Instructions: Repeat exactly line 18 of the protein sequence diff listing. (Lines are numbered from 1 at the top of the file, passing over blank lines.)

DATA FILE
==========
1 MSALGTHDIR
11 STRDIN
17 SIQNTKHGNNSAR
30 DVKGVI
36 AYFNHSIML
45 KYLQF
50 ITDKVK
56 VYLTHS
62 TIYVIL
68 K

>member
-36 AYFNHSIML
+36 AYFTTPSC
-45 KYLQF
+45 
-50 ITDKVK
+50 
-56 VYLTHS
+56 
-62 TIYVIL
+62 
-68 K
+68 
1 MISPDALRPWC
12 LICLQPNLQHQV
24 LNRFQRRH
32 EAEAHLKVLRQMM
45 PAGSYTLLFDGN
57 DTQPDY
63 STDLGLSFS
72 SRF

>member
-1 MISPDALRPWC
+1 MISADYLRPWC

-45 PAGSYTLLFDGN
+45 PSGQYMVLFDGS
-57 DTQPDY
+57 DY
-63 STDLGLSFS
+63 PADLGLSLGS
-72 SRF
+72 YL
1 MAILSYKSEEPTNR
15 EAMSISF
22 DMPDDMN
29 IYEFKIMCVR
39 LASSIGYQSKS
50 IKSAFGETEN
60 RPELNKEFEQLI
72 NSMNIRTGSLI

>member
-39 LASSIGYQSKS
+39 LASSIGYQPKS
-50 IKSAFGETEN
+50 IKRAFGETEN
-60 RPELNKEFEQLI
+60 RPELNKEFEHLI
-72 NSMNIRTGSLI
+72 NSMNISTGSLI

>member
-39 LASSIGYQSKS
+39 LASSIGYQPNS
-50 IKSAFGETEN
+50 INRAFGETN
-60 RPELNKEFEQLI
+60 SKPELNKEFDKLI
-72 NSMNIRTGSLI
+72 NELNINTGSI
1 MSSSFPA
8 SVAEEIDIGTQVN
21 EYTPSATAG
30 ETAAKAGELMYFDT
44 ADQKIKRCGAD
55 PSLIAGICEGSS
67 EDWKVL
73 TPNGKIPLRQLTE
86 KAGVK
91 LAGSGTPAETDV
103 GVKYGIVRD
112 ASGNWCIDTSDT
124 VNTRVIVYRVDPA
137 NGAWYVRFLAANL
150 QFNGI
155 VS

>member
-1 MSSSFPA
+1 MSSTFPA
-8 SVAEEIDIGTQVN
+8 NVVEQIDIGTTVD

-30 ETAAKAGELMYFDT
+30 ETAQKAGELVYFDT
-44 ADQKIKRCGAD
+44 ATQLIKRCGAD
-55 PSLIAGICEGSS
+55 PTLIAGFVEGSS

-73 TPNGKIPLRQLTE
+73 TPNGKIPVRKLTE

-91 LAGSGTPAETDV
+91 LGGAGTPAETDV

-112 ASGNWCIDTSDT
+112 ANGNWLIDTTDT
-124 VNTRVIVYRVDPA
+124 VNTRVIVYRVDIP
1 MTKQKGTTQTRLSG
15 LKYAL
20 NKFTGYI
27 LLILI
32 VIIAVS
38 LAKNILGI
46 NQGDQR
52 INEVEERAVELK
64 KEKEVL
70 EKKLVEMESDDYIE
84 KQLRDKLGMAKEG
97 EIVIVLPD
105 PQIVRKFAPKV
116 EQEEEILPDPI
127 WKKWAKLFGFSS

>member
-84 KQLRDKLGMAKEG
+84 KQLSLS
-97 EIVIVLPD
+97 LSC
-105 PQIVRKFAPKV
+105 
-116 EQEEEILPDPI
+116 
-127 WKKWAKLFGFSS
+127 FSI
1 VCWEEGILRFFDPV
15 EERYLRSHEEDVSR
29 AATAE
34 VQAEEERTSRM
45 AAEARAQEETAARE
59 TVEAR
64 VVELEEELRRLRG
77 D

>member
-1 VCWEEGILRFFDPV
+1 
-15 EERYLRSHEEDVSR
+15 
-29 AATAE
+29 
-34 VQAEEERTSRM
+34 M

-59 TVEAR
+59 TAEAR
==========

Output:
-56 VYLTHS